Outdoor Therapy for the Whole Family
The healing power of nature isn’t a new idea. Experts date the idea of nature’s healing powers back thousands of years. It can be found across traditional practices and systems, from Indigenous medicines to Ayurvedic, and TCM. Naturopathic doctors recognize nature’s “inherent self-healing process” and take it as one of their six main principles, referred to as the Vis Medicatrix Naturae.1 And even modern e-medical providers mention ecotherapy, or green or nature therapy, as the idea of being in nature to boost growth, healing, and mental health.2
Green therapy isn’t new, but you can always discover new ways to enjoy this health boost. Even better, many of these ideas allow us to enjoy them with environmental sustainability in mind and a world focus too. Take a look at some amazing ways to explore ecotherapy around the world and discover how to support your own ecotherapy at home.
Europe is home to some excellent ideas for ecotherapy. Scandinavians have a concept called friluftsliv (pronounced free-loofts-liv), which loosely translates to open air living,3 and links rather closely with allemansrätten, the right to roam. In essence, the goal is to get outside frequently and, if possible, away from urban chaos. For modern Scandinavians, that may mean a bike ride to work or resting in a mountain hut. In Sweden alone there are 25 non-profit associations anchored to friluftsliv, with 1.7 million memberships spread across 9,000 local and regional clubs.
While this may feel similar to some North American initiatives, the Scandinavian joy in and craving for outdoor spaces is unique. So ingrained is this practice in Norway that frilufsliv has a dedicated page on Norway's official tourism website which adds, “Get out. Get going. Get that happy grin on your face.”4
Another important point common to this northern love of the outdoors is that nature is healing in all different forms of weather as long as you have the right gear.
If you’re a morning person, this is the exercise for you! Known as dew treading or dew walking, all you need to do is simply find a quiet patch of lawn, look down at the glistening dew, and walk through the moisture with bare feet. And as long as you have clean, safe grass available, this ecotherapy is a great family activity. The Netherlands have a family tradition on Ascension Day, the 40th day after Easter, where parents and children venture out into the morning to go dauwtrappen, which involves walking through morning dew and collecting new spring flowers.5
Motivational speaker Steve Guettermann described the experience of dew walking as, “This little-known, but excellent, technique nourishes the body by absorbing micronutrients through the feet when walking barefoot in morning dew or frost. It's also a great way to stay grounded, while being expanded at the same time.”6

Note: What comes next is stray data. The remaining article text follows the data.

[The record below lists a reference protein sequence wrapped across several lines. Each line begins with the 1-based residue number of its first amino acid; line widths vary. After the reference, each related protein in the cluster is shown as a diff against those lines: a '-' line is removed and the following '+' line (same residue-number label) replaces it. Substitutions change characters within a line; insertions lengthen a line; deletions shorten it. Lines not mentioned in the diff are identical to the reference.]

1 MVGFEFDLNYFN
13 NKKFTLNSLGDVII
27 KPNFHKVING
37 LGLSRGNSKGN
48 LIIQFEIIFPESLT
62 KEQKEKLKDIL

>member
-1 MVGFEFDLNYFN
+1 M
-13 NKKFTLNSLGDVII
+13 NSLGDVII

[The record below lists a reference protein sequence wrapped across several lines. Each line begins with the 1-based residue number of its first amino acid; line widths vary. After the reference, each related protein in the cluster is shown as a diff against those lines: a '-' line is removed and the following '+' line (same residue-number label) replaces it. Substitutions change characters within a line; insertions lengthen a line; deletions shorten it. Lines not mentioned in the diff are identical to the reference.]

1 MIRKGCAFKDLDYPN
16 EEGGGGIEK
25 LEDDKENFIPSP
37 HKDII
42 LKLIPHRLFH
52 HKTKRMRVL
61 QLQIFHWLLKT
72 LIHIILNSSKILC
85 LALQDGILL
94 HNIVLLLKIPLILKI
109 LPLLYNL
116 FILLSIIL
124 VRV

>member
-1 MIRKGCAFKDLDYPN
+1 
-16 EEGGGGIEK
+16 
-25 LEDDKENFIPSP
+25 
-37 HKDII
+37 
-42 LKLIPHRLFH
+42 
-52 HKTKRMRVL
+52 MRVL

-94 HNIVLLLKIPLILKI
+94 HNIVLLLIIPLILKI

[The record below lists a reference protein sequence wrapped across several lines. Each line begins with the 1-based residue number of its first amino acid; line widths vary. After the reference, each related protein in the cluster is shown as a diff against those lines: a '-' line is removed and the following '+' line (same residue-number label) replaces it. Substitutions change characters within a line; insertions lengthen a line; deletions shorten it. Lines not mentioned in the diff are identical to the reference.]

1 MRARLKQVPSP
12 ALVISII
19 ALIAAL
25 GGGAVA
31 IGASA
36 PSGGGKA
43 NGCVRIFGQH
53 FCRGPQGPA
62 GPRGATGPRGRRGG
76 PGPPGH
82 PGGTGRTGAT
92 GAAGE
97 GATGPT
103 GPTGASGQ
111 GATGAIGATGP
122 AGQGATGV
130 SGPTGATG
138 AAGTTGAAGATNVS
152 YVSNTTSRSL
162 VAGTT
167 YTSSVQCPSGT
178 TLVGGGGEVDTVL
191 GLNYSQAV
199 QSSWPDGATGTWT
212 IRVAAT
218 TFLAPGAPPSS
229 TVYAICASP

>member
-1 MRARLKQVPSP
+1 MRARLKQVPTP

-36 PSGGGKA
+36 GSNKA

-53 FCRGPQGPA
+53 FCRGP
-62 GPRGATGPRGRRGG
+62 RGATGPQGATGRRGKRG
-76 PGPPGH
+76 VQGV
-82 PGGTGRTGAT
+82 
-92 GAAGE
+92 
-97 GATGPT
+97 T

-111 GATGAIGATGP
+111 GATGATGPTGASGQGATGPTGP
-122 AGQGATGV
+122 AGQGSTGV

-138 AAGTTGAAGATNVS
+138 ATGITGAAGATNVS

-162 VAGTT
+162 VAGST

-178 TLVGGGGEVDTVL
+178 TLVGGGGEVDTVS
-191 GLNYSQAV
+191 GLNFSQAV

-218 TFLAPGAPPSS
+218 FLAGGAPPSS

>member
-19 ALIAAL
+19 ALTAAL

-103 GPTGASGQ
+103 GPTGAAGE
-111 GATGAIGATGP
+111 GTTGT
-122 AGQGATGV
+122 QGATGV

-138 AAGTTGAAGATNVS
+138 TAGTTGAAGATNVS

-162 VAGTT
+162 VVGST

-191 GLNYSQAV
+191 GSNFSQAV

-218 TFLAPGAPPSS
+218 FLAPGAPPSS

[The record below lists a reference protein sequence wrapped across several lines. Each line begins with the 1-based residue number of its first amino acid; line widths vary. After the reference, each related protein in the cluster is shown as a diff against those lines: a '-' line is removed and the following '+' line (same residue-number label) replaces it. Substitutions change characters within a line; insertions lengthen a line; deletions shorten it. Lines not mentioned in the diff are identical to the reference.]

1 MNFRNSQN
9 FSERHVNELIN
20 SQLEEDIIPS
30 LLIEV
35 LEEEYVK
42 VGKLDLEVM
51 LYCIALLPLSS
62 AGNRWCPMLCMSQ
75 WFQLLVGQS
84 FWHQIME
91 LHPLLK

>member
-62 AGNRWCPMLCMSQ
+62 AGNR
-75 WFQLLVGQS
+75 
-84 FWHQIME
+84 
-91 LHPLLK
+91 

While for Guettermann, this may have a spiritual component, this definitely isn't required. Dew walking is part of the 200-year-old Kneipp healing method that focuses on hydrotherapy as a means to “invigorate the immune system…guard against headaches, strengthen the muscles of the foot and reduce stress.” 7
From Icelandic sundlaugs to Arenal volcanoes, people around the world love soaking in natural hot pools. First, a health warning: Not all hot water is meant to be soaked in!8 Just as people claim many health benefits from hot pools, exploring outside guided and curated natural springs can be dangerous with either deceptively hot waters, or in the case of Yellowstone National Park even acid and deadly waters—so don’t “hot pot” in ignorance.
In especially high demand, many people appreciate the added health benefits of volcanic water, such as those found at Arenal Paraiso Hotel in Costa Rica.9 Guests can sit in pools of 11 varying temperatures all in view of the picturesque Arenal volcano. People soaking in these all-natural pools enjoy the skin-and-body-friendly benefits of pH and alkalinity-affecting minerals, including calcium, chloride, sulfate, silicon, iron, sodium, potassium, magnesium, and phosphate.
In Iceland outdoor hot pools called sundlaugs are commonplace,10 and can vary from naturally found to more commercially created, but most are heated geothermally. Despite extensive winter cold and darkness, these pools are used year-round by the population to gather, get outside, and relax in the warm water. In addition to the myriad health benefits from relaxed muscles to improved circulation provided by hot water, Icelanders also describe an increased level of body acceptance as they share these pools.
Shinrin-Yoku, the Japanese term meaning forest bathing, or perhaps taking in of the forest atmosphere, involves the art of absorbing ecotherapy through your senses.11 The practitioner isn’t required to do anything at all, but connect with the forest using their sight, hearing, taste, smell, and touch.12 Many think of forest therapy as a form of meditation, but it is also easily a form of aromatherapy. For those who love the smell of pine or petrichor, spending one to two hours immersed in the scents of nature can be calming and therapeutic. Those craving tactile interaction can touch soft moss or rough tree bark.
Embraced by the Japanese, forest bathing is promoted as a method to support mental health, including easing the chronic stress that can contribute to anxiety, depression, and insomnia, as well as alleviating physical symptoms like high blood pressure, muscle tension, and lowered immune response.13 If seeking a forest bath experience in Japan, visitors can connect with the Society of Forest Medicine. Ideal locations include the Japanese Alps and the Kii Peninsula, home to the sacred forests of the Yoshino-Kumano National Park, all of which have guided options available so visitors don’t risk getting lost.